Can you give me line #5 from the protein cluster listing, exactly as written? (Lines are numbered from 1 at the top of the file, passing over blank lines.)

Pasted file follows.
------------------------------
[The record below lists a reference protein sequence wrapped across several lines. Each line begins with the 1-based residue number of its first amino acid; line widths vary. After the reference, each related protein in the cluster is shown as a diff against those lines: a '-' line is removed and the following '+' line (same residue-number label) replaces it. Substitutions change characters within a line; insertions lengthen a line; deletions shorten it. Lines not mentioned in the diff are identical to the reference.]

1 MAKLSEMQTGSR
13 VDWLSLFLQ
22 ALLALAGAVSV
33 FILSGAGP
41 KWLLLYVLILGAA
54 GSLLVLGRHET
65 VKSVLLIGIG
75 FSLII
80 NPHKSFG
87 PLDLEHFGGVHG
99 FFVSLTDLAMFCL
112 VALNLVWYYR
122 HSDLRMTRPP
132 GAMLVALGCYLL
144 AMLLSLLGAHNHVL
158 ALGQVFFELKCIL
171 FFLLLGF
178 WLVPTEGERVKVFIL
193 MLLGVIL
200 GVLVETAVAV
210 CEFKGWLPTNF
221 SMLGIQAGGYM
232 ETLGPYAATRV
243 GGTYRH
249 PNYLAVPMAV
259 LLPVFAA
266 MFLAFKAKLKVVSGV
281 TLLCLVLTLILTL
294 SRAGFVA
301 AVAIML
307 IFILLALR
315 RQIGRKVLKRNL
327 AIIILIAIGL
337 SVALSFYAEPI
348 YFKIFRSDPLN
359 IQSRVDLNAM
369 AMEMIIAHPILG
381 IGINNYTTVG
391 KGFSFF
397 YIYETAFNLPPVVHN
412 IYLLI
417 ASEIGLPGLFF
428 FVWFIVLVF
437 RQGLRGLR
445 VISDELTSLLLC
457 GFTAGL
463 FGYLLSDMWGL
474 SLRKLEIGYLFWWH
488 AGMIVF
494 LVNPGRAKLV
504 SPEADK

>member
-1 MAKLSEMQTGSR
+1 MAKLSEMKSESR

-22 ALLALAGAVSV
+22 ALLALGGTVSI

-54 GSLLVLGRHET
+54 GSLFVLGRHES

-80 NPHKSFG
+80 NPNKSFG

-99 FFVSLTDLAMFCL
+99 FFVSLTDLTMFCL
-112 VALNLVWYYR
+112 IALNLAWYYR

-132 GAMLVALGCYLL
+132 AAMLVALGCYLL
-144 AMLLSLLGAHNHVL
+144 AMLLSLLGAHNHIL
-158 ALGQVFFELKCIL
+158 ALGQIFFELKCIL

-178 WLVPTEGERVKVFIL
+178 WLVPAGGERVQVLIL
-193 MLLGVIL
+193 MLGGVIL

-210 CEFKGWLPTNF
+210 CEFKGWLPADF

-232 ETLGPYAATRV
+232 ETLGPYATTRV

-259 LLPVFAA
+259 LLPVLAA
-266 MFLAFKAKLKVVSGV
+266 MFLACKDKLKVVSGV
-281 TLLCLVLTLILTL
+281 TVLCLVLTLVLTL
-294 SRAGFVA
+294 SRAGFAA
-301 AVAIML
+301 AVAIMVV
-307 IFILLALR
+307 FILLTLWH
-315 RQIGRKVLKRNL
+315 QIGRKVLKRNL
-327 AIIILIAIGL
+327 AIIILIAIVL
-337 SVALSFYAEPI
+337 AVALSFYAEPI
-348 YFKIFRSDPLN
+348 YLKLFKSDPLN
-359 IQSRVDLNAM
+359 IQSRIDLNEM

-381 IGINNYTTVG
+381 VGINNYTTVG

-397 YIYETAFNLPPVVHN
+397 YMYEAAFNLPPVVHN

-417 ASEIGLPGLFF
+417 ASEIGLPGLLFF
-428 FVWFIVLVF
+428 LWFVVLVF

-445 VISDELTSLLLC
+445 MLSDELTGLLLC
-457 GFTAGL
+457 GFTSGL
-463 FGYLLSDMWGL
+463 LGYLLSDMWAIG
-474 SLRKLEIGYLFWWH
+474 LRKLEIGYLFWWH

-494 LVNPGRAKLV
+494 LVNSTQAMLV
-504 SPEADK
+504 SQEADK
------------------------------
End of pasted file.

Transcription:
33 FILSGAGP